Liability for copyright infringement through streaming

Liability for copyright infringement in the context of streaming can affect different actors, including streaming platform operators, uploaders of copyrighted content and users of streaming services. The different types of liability and possible sanctions are discussed below:

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  • Operator liability: Streaming platform operators can be held liable for copyright infringement if they knowingly offer illegal content or fail to take reasonable steps to remove such content from their platform. The liability of operators may result in civil and criminal penalties, including claims for damages, injunctive relief and even imprisonment in serious cases.
  • Liability of uploaders: Persons who upload copyrighted content to streaming platforms without the consent of the rights holders can also be held liable. This may include civil claims such as damages and injunctive relief, as well as criminal sanctions.
  • User liability: The liability of users who use illegal streaming services is a legal grey area in many countries. In some cases, users can be held liable if they knowingly use illegal streaming services, for example if they are aware of the illegal origin of the content. Possible sanctions can be civil claims (e.g. claims for damages) or criminal sanctions (e.g. fines). However, the enforcement of such claims against individual users is often difficult and associated with considerable legal hurdles.

Current court rulings on the subject of streaming and copyright law

Some current court rulings dealing with the topic of streaming and copyright are presented below:

  • ECJ, Judgment of 26 April 2017, C-527/15 – Filmspeler: In this case, the European Court of Justice (ECJ) ruled that the sale of multimedia players that allow access to illegal streaming offers constitutes copyright infringement. The court also clarified that the use of such illegal streaming offers by consumers can also constitute copyright infringement.
  • Federal Court of Justice (BGH), Judgment of 21 September 2017, I ZR 11/16 – The Walking Dead: In this case, the BGH ruled that the operators of an illegal streaming portal can be held liable for copyright infringement if they knowingly offer copyrighted content without the consent of the rights holders. The BGH referred the case back to the Munich Higher Regional Court to make further findings on the liability of the operators.
  • ECJ, Judgment of 29 November 2017, C-265/16 – VCAST: In this case, the ECJ ruled that a cloud-based recording system that enables the recording of television programmes and makes them available on the internet without the consent of the rights holders constitutes copyright infringement. The court found that such services are not covered by the private copying exception in EU copyright law.

FAQs on copyright and streaming

Below are answers to some frequently asked questions about copyright and streaming:

Is streaming copyrighted content always illegal?

No, streaming copyrighted content is not always illegal. If you use a legal streaming service such as Netflix or Spotify that has the necessary licences from the rights holders, streaming the content offered is legal. However, using illegal streaming services that offer copyrighted content without the consent of the rights holders is copyright infringement.

Am I liable as a user of an illegal streaming service?

The liability of users who use illegal streaming services is a legal grey area in many countries. In some cases, users can be held liable if they knowingly use illegal streaming services, for example if they are aware of the illegal origin of the content. However, enforcing claims against individual users is often difficult and involves significant legal hurdles.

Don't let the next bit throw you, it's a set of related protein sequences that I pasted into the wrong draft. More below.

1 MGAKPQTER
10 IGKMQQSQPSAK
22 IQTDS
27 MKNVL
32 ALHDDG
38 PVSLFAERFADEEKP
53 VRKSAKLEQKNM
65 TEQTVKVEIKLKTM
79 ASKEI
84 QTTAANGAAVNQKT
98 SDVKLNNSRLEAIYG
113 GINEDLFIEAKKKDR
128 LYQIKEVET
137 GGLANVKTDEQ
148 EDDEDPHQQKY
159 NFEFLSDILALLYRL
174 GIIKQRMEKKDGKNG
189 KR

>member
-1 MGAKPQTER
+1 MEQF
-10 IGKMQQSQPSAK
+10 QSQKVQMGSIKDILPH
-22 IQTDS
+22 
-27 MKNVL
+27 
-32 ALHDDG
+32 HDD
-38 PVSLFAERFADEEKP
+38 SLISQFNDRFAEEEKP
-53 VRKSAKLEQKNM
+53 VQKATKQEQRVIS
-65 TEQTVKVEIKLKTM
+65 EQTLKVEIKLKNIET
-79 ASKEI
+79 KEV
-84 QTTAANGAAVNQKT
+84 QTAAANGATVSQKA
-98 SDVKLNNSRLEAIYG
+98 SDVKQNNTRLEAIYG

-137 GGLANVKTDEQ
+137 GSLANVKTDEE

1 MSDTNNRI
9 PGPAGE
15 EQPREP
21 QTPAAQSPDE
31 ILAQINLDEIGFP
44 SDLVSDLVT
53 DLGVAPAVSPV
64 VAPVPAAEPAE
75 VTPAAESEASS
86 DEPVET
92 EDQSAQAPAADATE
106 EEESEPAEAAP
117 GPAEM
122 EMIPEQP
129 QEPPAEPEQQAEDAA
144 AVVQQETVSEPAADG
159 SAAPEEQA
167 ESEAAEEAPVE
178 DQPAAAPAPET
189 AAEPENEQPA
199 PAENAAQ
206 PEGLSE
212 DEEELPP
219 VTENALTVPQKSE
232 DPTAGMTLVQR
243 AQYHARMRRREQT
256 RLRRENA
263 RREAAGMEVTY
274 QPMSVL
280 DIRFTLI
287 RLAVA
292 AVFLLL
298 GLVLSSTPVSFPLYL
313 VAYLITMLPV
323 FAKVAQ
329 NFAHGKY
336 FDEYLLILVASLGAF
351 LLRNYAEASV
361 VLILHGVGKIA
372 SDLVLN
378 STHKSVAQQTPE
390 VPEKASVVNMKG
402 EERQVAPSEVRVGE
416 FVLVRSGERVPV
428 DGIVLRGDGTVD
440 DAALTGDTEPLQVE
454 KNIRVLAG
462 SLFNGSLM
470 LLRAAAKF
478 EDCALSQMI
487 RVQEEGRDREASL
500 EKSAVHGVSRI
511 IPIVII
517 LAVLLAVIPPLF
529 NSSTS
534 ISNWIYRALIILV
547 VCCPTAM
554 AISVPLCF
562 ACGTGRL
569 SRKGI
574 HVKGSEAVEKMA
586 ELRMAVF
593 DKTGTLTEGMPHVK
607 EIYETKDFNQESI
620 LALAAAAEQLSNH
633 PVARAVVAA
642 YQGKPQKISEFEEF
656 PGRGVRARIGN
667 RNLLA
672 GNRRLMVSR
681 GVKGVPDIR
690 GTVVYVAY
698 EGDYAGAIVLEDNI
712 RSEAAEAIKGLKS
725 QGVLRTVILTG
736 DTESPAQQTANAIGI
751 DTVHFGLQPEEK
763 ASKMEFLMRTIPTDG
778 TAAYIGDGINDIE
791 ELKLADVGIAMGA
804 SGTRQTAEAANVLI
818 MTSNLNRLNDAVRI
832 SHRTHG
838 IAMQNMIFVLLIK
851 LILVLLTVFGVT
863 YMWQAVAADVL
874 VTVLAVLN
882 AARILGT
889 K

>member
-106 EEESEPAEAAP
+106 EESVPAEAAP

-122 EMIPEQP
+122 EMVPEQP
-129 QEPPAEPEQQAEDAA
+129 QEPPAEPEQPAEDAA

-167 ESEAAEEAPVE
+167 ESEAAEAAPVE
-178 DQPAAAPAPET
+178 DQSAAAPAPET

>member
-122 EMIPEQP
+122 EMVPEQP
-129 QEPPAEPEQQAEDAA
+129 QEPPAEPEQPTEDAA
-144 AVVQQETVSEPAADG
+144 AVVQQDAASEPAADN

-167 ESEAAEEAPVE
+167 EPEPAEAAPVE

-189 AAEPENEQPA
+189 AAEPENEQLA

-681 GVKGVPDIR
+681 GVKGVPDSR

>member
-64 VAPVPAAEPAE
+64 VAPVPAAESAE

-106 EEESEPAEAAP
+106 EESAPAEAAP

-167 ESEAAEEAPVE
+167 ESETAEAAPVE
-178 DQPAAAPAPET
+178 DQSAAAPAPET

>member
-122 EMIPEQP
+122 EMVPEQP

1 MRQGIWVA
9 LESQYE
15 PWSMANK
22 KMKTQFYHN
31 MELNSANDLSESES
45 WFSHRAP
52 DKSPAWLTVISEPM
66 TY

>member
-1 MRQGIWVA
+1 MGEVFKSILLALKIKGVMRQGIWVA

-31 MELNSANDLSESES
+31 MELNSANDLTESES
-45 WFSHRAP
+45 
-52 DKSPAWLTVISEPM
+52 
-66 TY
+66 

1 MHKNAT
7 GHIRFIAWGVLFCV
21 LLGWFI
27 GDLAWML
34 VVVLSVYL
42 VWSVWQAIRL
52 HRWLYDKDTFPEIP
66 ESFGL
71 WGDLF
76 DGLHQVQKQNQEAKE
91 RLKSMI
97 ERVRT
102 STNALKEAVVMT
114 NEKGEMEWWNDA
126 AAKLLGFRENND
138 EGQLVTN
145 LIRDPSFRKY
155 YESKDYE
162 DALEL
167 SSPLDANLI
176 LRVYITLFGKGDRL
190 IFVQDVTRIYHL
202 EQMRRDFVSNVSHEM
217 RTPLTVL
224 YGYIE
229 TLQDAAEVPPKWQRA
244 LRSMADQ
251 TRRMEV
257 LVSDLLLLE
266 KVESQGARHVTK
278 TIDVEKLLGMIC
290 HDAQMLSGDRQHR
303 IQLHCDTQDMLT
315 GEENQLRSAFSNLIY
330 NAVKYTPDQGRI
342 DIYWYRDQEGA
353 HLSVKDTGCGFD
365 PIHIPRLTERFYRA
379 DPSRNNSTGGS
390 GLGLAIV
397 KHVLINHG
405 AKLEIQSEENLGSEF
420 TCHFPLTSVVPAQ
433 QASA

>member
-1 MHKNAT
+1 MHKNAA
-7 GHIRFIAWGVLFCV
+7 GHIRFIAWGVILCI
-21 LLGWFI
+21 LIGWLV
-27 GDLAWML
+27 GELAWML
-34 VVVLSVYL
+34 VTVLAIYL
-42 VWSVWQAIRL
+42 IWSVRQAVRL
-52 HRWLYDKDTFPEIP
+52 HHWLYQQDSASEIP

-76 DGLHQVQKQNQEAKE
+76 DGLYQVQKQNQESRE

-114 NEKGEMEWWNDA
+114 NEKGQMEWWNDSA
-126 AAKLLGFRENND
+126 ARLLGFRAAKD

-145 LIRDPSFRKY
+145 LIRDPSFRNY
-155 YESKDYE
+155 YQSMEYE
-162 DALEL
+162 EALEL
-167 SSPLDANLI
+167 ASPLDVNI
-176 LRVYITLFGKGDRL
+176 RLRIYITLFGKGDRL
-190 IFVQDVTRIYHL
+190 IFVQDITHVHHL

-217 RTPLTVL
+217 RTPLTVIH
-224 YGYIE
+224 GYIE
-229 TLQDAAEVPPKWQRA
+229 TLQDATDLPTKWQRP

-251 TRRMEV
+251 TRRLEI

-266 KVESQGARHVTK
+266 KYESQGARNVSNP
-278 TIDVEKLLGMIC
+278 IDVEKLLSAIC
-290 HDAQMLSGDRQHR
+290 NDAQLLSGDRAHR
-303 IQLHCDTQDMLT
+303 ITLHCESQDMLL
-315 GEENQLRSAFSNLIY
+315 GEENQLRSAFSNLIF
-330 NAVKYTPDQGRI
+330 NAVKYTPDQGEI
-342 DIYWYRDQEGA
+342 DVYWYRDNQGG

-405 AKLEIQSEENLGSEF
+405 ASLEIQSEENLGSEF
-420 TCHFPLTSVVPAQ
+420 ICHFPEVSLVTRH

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How can I determine whether a streaming service is legal?

To determine whether a streaming service is legal, you should pay attention to some indicators, such as the presence of an imprint and privacy policy, the range and quality of the content offered, the service’s business model (e.g. paid subscriptions or ad-supported) and the service’s response to complaints from rights holders. If you have doubts about the legality of a streaming service, you should use trustworthy alternatives.

Can I be warned off for streaming copyrighted content?

In some countries, such as Germany, users who use illegal streaming services can receive warning letters from rights holders. These warnings usually demand the cessation of illegal use and the payment of damages and legal fees. The likelihood of receiving such a warning varies depending on the country and individual circumstances. To minimise the risk of warning letters, you should use legal streaming services.

Is the use of VPNs to circumvent geoblocking legal?

The legality of using VPNs to circumvent geoblocking measures is disputed in many countries. While the use of VPNs per se is legal in most countries, in some cases the circumvention of geoblocking may be considered a violation of the streaming service’s terms of service or licensing agreements. In some countries, such as the USA, such circumventions are also prohibited by law. To avoid legal risks, you should inform yourself about the laws in your country and refrain from using VPNs to circumvent geoblocking if it is illegal.

Final thoughts on streaming copyright

The topic of streaming and copyright is complex and characterised by numerous legal aspects. It is important for users to inform themselves about the legality of the streaming services they use and to resort to trustworthy offers in order to avoid legal risks. Streaming platform operators and content uploaders should ensure that they obtain the necessary licences from rights holders and respect copyrights.